The prompt this week for Illustration Friday is whisper. I had a lot of ideas, but the one below got sketched out first. It's one jerboa whispering to another jerboa.


(A jerboa is a small rodent with big ears and long tails with a fluffy bit at the end, sort of like a kangaroo+mouse+bunny - yes, it's a real animal.)

I wasn't completely satisfied with that sketch. It looks like the words the jerboa on the right is saying (whisper whisper whisper ...) is actually a tongue. Then I remembered that I started a picture last year of a jerboa that looks like a dragon, who had accidentally stepped on a smaller jerboa. I remembered it because the background color is purple too. The dragon is whispering that he's sorry, and the smaller jerboa is whispering, "ouch!" I cleaned up the sketch a bit and decided to post it too (it saved much lighter than the original).


It's a bit hard to see the smaller jerboa, so here's a close-up:


I think this might be my favorite part of the image, other than the fluffy clouds, because even though he's smashed, you know he'll be okay ... eventually. None of these images are going into my portfolio, but that doesn't mean there won't be a jerboa in there somewhere!

Friday, February 22, 2013

my inner editor is an angry tiger

Do you ever have days where you feel like an angry tiger trapped in a tiny glass box? My inner editor does! That's why I had to snap this picture* recently. This is totally what my inner editor looks like when she gets angry and throws a temper tantrum (usually because she wants to play instead of let me work on my writing or illustrating - my inner editor is good with distraction):


In the end, I always find a way to work around her (usually when she's asleep). Lucky for me, cats like to sleep a LOT. Unfortunately, they also like to play a LOT! And my inner editor kitty is too big to ignore. Plus, look at those teeth! Her claws are huge too. Trust me, you don't want to mess with her.

So I've got my work cut out for me.

What does your inner editor look like? How do you work around him/her/them?

*Picture taken at the Museum of Natural History. This really was an angry tiger in a glass box!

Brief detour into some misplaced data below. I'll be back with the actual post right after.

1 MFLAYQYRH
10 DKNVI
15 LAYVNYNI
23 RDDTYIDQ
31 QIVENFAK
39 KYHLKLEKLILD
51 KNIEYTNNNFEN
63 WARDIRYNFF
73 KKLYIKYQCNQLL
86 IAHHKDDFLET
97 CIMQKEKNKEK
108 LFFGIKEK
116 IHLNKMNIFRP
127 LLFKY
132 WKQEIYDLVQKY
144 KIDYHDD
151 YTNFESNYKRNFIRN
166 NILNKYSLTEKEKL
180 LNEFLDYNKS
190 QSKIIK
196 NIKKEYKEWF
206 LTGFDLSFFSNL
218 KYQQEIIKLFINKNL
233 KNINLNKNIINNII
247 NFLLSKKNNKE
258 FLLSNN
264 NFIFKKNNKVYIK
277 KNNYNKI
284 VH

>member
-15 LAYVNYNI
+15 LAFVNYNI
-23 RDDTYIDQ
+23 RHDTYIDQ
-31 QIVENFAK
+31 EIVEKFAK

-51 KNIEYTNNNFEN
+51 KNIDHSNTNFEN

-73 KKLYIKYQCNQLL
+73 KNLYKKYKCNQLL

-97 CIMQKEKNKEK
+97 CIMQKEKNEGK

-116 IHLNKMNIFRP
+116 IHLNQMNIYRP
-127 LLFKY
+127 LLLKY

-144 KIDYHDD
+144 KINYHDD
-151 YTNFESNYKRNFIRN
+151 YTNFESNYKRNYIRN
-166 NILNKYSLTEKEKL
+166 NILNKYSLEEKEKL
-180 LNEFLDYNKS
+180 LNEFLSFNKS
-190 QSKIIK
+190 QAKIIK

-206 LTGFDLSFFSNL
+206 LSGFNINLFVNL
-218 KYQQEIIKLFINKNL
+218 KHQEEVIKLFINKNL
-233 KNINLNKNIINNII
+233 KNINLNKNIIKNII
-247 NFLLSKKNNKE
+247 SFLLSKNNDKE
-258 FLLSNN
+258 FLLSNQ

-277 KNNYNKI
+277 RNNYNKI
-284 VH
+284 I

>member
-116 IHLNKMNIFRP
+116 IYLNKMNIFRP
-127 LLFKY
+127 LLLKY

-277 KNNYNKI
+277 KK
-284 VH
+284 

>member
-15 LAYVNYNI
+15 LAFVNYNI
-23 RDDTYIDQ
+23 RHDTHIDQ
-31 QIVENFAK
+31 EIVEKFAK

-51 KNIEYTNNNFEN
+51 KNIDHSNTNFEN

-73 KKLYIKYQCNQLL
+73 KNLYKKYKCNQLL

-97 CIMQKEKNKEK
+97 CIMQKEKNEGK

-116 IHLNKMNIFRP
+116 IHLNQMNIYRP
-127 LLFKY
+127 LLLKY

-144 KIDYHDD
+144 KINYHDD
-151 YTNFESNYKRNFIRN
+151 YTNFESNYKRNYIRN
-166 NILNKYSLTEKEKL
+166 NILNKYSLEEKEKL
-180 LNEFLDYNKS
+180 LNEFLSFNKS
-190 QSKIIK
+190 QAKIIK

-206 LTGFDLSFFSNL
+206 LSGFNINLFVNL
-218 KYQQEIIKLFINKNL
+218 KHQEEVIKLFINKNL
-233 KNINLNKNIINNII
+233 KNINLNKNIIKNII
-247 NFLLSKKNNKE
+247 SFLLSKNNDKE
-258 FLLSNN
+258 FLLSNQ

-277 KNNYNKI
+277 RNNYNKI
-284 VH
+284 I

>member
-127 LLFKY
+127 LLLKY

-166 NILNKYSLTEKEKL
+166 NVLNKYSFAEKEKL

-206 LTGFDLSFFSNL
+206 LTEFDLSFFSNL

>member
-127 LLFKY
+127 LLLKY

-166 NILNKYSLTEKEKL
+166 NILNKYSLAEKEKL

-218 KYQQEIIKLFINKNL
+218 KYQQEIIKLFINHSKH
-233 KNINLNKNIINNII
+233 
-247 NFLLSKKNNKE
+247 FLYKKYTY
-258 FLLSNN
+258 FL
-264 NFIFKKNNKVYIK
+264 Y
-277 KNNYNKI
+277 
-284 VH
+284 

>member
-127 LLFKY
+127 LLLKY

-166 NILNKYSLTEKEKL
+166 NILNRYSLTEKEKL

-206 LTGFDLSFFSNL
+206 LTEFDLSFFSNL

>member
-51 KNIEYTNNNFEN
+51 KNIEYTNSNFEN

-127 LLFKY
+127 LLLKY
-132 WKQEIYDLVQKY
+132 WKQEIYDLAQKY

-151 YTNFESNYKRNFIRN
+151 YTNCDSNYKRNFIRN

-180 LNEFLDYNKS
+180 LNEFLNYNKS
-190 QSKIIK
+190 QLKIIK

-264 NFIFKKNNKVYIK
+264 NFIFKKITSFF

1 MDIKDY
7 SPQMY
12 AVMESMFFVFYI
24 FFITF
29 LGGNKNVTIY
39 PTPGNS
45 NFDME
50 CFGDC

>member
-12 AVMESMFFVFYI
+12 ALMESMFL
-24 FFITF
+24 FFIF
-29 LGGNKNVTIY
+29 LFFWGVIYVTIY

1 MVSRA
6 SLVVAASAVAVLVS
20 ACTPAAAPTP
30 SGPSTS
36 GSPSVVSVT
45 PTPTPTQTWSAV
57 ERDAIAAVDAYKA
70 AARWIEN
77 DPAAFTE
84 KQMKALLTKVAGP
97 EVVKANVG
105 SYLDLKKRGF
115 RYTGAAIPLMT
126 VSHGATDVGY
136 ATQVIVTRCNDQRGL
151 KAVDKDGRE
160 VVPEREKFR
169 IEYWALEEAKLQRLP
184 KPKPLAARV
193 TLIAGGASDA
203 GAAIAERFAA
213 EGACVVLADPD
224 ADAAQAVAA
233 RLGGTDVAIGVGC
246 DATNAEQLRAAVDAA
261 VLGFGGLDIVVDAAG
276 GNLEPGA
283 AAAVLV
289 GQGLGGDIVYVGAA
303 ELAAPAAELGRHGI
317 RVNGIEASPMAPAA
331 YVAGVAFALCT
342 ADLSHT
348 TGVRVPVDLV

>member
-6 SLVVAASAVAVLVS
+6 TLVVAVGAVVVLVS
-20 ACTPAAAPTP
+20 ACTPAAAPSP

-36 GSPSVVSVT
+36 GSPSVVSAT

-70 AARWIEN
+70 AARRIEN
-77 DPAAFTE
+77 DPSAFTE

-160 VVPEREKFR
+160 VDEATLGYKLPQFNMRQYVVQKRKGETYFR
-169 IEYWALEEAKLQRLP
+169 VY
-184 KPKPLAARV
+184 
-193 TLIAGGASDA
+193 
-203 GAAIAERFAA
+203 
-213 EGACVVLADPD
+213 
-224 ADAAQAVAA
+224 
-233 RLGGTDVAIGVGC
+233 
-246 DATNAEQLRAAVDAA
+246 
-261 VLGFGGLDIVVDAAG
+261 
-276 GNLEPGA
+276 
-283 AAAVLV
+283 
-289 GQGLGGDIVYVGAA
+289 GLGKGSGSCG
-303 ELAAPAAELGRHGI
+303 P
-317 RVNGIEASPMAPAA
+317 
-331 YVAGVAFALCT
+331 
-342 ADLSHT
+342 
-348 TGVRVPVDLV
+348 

Wednesday, February 20, 2013

4 movies in 4 days: A Good Day To Die Hard, Argo, Warm Bodies, Wreck-It-Ralph

Last weekend was a long weekend due to the President's Day holiday on Monday. Since my husband and I haven't been able to see a movie in many months (something always seemed to come up), we decided to make up for it over the weekend by seeing a movie every day. BTW, the last movie we saw in theaters was The Avengers.

The first movie we saw was: A Good Day To Die Hard. Since it was the day after Valentine's Day, we wanted to see a romantic movie. Ha-Snort! We've seen and enjoyed the other four Die Hard movies, so it was fun to see bullets flying, things exploding, and John McClane (Bruce Willis) not dying when he should, or even getting seriously injured. If you liked the first four movies, then you know exactly what to expect. Despite rumors, there is a plot! Can't remember the last time we went to see a movie on opening weekend (usually too crowded for us).

Movie number two was Argo. We had wanted to see it for a while and were happy it was still in the theaters. Argo was an excellent though intense movie, with edge of your seat anticipation of what you knew was going to happen, based on the real story, but not knowing how it was going to happen. If you haven't seen Argo, I recommend seeing it in the theater if it's still in your area. Amazing story, even more so because they all lived and were able to keep the secret for many years. The real photos, juxtaposed with the movie stills at the end, show how close they got to the real people and events.

The third weekend movie was Warm Bodies. I LOVED this movie. It's a funny zombie love story that shows one way the zombie apocalypse could play out. If you know me, you know that I love zombies, but that doesn't mean that I love all zombie movies and shows. This movie was smart and funny, and full of hope for the world if the zombies ever take over. It has all the qualities of a really great YA novel in movie form (though I think the original book by Isaac Marion was published as an adult novel). See this movie, even if you don't usually go for zombies.

Wreck-It-Ralph was our final movie choice. We couldn't believe it was still in the theaters (verrrrry limited showtimes), but were happy to finally get a chance to see it. I was really psyched that Q*Bert got a role in the movie. I love Q*Bert! Also fun to see all the other video games and remember the days when I used to go to the arcades. All-in-all, a fun movie for kids and adults, with jokes for both age groups. It was smarter and funnier that I thought it was going to be, with several quotable lines. One of the funniest bits wasn't on the screen though. It was a scene in the bar where the bartender is mixing up a drink. One of the kids behind us asked another kid, "why is he shaking that grenade?" I'll never think of a cocktail shaker the same way again!

As if four movies in four days weren't enough, in one of the theaters, we got to learn fun facts about movies! At which point we realized that the person who typed up the fun facts did not know what fun facts are. Mostly they were just facts, without the fun. It made for many giggles and groans, which in retrospect was fun, so maybe the person typing up the facts knew what they were doing after all! My favorite fun fact was this one:

If you can't read it, it says, "Thor's weapon of choice is a hammer."